Together they also concoct dishes like a delicious rare beef or lamb salad (recipe below), but when time permits, they opt for the heady pleasure of slow simmered food, like hearty soups, casseroles, hot pots and all manner of curries.
It’s easy to see they eat well. Even their fluffy black and white cat, Oscar, gets in on the action. Obviously a smart cat, he prefers to eat he prefers to eat what Cath eats and shares her glass of warm milk in the evenings before curling up to sleep in their stylish inner-city terraced house.
Also at home are a healthy pile of cookbooks sits on the side table. I discovered the favourite is Nigel Slater’s Appetite, Which they describe as flexible like their own cooking style. This is also one of the reasons they enjoy Donna Hay’s cookbook.
There’s a substantial collection of music too. One whole wall is devoted to vinyl LP’s another to a vast carved cabinet filled with CD’s, testimony to the fact Guy also DJ’s at clubs and on George FM. Perhaps rubbing shoulders with rock legend Mick Jagger early on fuelled this passion. Jagger was dating the Robert’s next-door neighbour Marsha Hunt, star of musical ‘Hair’. Their daughter Carris Jagger and Guy spent lots of time in each other’s flats (there’s even a photo of the two tots together in the bath). Celebes like Sting and Boy George were also visitors.
Maybe it’s partly because of their multi-national heritage, but international cuisine and travel seem to have greatly influenced and inspired Guy and Cath’s tastebuds and cooking styles. Pleasurable that is, except for one six-week stint in Thailand, when he ate with the local hill tribes and became very ill. He was sent to the resident witch doctor for a cure ‘to expel the demons’. This involved arranging his body in various contortionist poses followed by washing the witch doctor’s hands to get rid of the evil spirits. No joke in his dire state, but Guy’s demonstration was very funny and after we stopped laughing, I asked the obvious. Was it successful?
His answer is an unequivocal, “No, it wasn’t”. But he’s quick to add, “I did recover and it hasn’t put me off”. Inf act, it has, ironically fuelled in him a love of Laos style Thai cuisine using lemongrass, limes, kaffer leaves and coriander
The couple also travel to Lotte Caronne in southwest France, where they stay with Guy’s Dad and his step-mum Sandra, at their 15th century French stone cottage (restored by his Dad) with an attached ‘pigeonairy’ converted into guest accommodation. The property has fig trees that fruit heavily, which Sandra turns into tangy chutneys to eat with lamb and add to duck casseroles. Everything they eat is fresh, either grown in the garden or purchased daily from the local markets.
This is something they try to do here. Cath says, “We like things made from scratch, using really fresh ingredients and try to buy organic”.
Being a vegetarian for a time, also influenced Cath’s cooking. She recalls creating huge vegetarian banquets for her family and providing them with colourful sheets to wear as saris. She still makes delicious dhal, vegetable curries and samosas, although she longer has the time to soak beans and pulses or make Panne (Indian Cheese) from scratch.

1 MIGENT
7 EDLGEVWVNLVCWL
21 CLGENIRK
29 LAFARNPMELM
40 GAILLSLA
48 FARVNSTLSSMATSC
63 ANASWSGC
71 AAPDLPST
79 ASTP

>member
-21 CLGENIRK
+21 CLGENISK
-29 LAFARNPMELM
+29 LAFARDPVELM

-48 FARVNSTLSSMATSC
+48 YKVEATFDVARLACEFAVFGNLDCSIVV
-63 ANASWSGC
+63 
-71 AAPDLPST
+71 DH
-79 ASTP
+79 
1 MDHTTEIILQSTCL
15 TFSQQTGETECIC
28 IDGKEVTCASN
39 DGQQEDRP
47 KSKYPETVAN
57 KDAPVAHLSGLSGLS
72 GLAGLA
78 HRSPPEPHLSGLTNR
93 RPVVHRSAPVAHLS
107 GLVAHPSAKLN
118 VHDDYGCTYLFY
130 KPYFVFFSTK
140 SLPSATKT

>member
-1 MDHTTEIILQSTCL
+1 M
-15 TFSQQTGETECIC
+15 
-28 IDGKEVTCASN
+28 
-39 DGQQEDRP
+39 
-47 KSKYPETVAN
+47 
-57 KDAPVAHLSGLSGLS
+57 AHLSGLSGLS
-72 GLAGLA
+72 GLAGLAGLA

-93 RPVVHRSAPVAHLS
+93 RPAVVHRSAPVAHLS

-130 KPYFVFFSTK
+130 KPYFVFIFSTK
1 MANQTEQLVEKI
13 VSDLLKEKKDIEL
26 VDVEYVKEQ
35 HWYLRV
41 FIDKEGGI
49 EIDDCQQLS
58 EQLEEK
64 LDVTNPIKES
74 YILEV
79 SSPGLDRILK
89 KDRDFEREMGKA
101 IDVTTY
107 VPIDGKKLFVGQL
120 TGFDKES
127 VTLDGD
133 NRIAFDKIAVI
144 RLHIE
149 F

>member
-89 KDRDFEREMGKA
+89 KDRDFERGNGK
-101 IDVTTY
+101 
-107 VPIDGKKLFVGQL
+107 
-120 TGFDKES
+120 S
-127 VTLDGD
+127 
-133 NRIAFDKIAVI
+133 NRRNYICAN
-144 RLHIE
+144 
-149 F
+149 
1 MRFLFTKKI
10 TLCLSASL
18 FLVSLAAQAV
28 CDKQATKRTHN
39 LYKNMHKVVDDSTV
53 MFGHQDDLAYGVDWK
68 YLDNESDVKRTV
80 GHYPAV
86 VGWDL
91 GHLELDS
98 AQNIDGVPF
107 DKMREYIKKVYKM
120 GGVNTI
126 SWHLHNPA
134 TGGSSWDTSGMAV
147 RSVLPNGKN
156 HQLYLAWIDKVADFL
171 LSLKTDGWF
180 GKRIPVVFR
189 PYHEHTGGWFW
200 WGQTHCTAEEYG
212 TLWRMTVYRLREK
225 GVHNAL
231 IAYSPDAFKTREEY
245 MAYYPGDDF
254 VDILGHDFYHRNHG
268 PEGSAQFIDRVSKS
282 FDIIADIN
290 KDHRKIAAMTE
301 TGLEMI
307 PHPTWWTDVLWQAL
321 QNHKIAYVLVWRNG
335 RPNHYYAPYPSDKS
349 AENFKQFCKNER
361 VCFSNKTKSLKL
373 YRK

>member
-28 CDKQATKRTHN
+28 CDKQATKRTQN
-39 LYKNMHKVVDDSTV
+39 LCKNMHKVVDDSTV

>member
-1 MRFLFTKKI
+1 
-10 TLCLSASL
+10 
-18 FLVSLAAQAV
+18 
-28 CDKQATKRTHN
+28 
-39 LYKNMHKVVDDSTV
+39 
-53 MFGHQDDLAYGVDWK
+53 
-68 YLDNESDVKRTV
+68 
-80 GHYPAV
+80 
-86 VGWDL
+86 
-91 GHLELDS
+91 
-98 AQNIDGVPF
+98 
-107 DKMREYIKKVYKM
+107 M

Today guests will more likely be served creamy risottos or caramelized onion tarts for lunch with a big crisp salad or at night, it might be baked fish, chicken parcels or little lamb shank pies with ‘stomp’. Stop right there. What is stomp? Guy describes it as roughly mashed potatoes, carrot, celery and onion, served with gravy. They’ll also put together vegetable kebabs combining yams, peppers, garlic or fish in cubes with vine tomatoes brushed with olive oil and served with a tangy yoghurt coriander dressing. Dessert is often little coffee cups filled with velvety chocolate mousse.
I can’t help but think that Oscar struck it lucky when he hooked up with these two.
Cath’s Lime Kasaundi
This is a very old family recipe, handed down through generations, for an Indian-style pickle or chutney
6 lemons or 10 limes roughly chopped
Place in china or glass bowl (not metal) sprinkle with about ½ cup salt. Leave covered 3 days to draw out water. Drain.
2ozs dried ground chilli powder & 2ozs mustard seeds
1 dsrtsp black peppercorns
6gms fresh ginger & 2/3 cloves garlic finely sliced
1 dsrtsp tumeric
4 bay leaves
½ ltre olive oil or vegetable oil & ½ ltre white vinegar
Heat oil, cook ginger and garlic gently for 2mins. Add chilli and mustard seeds and warm through over low heat for about 4mins. Add bay leaves, pepper and tumeric and cook 3 to 5mins until aroma develops then subsides. Cool a little and add drained lemons. Pack in sterile jars, leave a finger width gap at top and fill space with vinegar. Put lid on and leave a month. Store in cool dark place. Will keep at least 6 months.
Guy’s Rare Beef Salad
This is a quick quick and tasty recipe that Guy has evolved over the years. Serves 2
500gms piece eye fillet
Fresh rocket and/or mixed salad greens – a supermarket pack
10 cherry tomatoes
10 green beans
1 red onion sliced
clove of chopped garlic
1 red pepper sliced
Bunch fresh coriander and fresh mint
2 tsp dry coriander
1 tbl each black peppercorns & sea salt
olive oil & vegetable oil
Process peppercorns, sea salt, dried coriander and garlic to coarse grind. Press mixture into meat that has been rubbed with olive oil. Sear quickly all over. Place in pre-heated oven at 180 degrees about 15 mins. Should be medium rate. Remove from oven and wrap in foil. Prepare rocket and salad leaves and put on platter. Scatter over halved cherry tomatoes and red onions rings. Heat vegetable oil, add garlic and cook lightly, add red pepper and beans stir-fry till just soft. Add to salad platter with finely sliced beef. Toss through chopped coriander and mint, pour over dressing (see recipe below) and mix lightly.
For the dressing,
Mix together mix together thoroughly, juice of one lemon, ½ cup olive oil, pinch of chilli flakes or ½ chopped fresh chilli, S & P to taste, dash sesame oil.
©2004 Linda Donald
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Appeared in Food + Wine Lifestyle